House Speaker John Boehner talked about his Catholic faith during a television appearance Sunday.
Boehner was a guest on the CBS' "Face the Nation" and told host John Dickerson he is proud of bringing Pope Francis to Congress for a speech in September and that he prays every day.
"About 20 years ago, I offered my first invitation to a Pope, and over the years, three different times, I've attempted to get the Pope to come and address a joint session of Congress," said Boehner, who joined the House in 1991. "We've never had a Pope come, and I'm really happy that the Pope has accepted my invitation. For a kid who grew up going to Mass every morning, this is a pretty humbling experience."
When asked about his faith, Boehner said it's a big part of his life.
"Well, I have a very deep faith," Boehner said. "I have my conversations with the Lord. They start in the morning early, and they go on all day long. You can't do this job by yourself.
"It's helpful all the time, all the time."
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Boehner generally shies away from talking too much about his faith, but Dickerson brought up a speech Boehner gave at Catholic University of America in Washington, D.C. In that 2011 commencement address,
Boehner spoke of his faith in God and how it shaped him.
"Just two Sundays ago, I attended Mass here at the Basilica," Boehner told the graduates and their families. "Looking up, pondering the power and the glory of the Blessed Mother, I felt the tug of a memory … one from before Xavier."
Boehner then told a story about his high school football playing days at Moeller High School under coach Gerry Faust, who went on to coach at Notre Dame and the University of Akron.
"For [Faust], there was no distinction between the spiritual life in the church and the physical grind of the football field," Boehner said. "He made no bones about it. He would tell us in no uncertain terms that life is a precious gift from God, and therefore making the most of one's life is a direct form of devotion to the Virgin Mary.
"He'd have the whole team kneel down and pray the Hail Mary before every meeting, every practice, and every game. Then we'd go out and smash heads with the other team for four quarters … all in the name of the Blessed Mother. That gives you an idea of the kind of guy Coach Faust was, and still is. And it was the basis for a lesson he taught us, one I've been repeating ever since: 'There's nothing in life you can't achieve if you're willing to work hard enough and make the sacrifices necessary to succeed.'"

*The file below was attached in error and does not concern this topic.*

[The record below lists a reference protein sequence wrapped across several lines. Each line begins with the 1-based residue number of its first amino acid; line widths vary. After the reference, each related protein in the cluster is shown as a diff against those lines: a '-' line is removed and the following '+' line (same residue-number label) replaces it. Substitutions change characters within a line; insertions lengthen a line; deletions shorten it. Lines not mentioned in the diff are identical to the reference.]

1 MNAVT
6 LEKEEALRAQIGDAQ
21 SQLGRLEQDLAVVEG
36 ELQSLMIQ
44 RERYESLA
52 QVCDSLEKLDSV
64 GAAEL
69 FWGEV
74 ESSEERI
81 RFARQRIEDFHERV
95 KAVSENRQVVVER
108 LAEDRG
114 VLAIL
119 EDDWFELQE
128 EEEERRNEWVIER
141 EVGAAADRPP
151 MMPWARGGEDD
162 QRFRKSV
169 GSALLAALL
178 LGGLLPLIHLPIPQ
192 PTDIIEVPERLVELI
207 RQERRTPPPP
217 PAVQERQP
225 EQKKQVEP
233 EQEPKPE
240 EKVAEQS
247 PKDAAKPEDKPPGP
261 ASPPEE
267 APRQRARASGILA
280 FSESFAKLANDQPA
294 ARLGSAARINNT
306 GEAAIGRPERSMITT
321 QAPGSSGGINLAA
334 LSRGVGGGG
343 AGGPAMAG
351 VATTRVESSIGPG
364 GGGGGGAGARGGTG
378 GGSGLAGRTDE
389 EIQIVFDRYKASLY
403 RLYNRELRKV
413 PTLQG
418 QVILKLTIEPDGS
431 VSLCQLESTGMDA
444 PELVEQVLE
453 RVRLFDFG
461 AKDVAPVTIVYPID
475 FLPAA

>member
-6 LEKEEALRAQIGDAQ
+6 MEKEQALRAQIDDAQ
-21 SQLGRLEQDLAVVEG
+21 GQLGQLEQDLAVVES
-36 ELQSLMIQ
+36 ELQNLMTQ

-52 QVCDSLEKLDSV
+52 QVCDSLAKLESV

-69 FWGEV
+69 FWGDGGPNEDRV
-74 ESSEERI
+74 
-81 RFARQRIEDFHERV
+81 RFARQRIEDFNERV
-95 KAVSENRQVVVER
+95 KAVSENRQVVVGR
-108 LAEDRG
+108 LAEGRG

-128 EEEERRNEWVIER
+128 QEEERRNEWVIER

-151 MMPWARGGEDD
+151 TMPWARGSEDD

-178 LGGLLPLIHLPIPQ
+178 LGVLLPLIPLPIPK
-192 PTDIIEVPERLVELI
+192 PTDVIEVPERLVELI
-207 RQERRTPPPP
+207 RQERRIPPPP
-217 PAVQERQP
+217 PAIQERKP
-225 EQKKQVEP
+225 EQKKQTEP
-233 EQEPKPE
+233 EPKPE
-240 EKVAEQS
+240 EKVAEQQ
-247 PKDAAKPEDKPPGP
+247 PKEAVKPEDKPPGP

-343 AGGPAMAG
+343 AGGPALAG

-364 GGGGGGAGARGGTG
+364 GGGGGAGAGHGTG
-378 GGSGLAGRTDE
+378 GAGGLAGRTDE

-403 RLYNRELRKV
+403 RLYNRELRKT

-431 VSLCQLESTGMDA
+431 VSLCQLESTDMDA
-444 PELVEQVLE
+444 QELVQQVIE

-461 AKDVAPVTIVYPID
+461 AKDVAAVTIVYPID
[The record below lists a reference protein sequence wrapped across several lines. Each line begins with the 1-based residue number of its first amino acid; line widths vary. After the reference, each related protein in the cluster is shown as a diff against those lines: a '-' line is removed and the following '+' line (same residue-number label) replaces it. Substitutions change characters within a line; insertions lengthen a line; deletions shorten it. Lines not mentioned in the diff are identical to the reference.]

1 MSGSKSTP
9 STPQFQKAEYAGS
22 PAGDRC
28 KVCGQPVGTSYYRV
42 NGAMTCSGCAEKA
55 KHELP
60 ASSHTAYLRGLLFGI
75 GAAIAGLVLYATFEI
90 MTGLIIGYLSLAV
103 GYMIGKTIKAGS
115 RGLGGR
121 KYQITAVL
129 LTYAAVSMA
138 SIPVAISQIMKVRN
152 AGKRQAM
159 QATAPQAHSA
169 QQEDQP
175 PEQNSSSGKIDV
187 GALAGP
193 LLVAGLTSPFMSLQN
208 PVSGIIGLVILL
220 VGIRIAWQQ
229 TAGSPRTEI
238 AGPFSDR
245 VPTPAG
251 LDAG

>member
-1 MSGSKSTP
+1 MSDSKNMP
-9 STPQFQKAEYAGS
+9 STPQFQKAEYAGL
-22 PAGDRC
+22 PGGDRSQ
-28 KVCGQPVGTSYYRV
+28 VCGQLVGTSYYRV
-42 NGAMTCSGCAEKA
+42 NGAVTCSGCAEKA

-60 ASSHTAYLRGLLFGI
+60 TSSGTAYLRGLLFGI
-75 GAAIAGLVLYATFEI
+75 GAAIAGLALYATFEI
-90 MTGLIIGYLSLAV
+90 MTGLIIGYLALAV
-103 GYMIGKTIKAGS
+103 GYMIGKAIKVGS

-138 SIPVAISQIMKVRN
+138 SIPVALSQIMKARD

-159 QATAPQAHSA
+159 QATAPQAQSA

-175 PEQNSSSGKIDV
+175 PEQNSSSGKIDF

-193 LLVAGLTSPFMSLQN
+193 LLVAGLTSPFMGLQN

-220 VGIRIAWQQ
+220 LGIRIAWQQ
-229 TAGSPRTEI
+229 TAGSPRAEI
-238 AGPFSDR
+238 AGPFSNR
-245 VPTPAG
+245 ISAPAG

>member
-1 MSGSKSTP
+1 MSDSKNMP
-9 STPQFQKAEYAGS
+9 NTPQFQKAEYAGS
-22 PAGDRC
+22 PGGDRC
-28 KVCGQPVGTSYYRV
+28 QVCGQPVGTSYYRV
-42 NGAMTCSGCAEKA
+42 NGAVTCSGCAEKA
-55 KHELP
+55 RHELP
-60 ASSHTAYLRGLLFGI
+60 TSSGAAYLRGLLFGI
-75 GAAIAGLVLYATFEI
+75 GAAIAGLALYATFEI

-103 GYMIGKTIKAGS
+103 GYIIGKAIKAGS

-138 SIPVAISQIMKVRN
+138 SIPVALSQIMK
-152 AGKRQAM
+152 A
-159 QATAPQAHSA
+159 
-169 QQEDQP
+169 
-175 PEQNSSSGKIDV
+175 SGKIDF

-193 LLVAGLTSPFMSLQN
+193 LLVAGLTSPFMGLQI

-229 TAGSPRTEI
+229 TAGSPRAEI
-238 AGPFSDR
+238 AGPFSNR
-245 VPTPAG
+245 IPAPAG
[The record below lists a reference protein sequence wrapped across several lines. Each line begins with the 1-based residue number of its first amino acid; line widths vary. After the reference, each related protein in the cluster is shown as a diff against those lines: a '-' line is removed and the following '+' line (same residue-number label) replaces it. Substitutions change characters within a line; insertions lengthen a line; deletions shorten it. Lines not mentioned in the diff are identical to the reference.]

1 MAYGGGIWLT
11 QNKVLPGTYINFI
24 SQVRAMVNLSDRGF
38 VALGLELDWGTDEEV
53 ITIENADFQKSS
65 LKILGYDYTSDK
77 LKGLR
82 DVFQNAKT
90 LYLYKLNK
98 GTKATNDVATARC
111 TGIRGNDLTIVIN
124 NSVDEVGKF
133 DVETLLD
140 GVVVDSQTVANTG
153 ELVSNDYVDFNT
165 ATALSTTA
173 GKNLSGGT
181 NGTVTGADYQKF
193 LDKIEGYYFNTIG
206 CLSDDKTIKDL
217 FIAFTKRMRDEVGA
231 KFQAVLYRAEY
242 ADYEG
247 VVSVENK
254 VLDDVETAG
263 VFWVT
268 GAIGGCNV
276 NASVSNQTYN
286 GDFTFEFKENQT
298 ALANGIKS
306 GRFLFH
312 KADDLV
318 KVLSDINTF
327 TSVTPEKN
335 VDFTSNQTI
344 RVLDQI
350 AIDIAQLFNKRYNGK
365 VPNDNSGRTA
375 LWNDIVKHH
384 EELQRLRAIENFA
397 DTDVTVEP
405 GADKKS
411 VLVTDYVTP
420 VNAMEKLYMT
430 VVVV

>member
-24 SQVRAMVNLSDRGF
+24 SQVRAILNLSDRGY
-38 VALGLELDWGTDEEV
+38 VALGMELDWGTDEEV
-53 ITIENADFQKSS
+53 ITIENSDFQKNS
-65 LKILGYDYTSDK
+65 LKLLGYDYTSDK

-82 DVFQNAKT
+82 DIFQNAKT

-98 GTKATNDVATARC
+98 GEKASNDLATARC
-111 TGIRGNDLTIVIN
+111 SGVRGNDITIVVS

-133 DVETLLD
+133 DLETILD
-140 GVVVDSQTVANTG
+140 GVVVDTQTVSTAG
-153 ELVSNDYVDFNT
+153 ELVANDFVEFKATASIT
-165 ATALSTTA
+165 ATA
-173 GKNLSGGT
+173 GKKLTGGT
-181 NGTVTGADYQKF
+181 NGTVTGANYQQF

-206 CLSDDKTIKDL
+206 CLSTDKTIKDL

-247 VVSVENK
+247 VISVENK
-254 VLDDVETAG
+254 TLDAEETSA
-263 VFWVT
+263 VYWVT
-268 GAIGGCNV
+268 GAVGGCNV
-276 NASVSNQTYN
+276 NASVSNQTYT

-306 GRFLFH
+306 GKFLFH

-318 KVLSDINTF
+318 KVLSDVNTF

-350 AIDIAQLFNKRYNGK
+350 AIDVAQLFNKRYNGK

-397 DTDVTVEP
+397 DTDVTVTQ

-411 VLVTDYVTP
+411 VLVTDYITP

Boehner also discussed how he fell out of the Republican Party's leadership ranks in 1998, only to see his colleagues vote him back in eight years later as majority leader.
"The morning of the leadership elections in 2006, I went to 7 a.m. Mass, and the question kept tugging at me: Am I sure I want to do this? Am I ready?" Boehner recalled.
"I struggled with this in my mind, asking the Blessed Mother for her guidance. Finding no answers. Then, after having breakfast, my cellphone rang. It was a number I vaguely recognized. I picked it up. It was Coach Faust. Calling to wish me luck and tell me he knew I could do it.
"Now I've never gotten a phone call from the Blessed Mother, and I don't expect I ever will. But I gotta tell you, that was pretty darned close."
During Sunday's "Face the Nation" appearance, Boehner also talked about
Republican presidential candidate Donald Trump, Democrat Hillary Clinton, and other topics.
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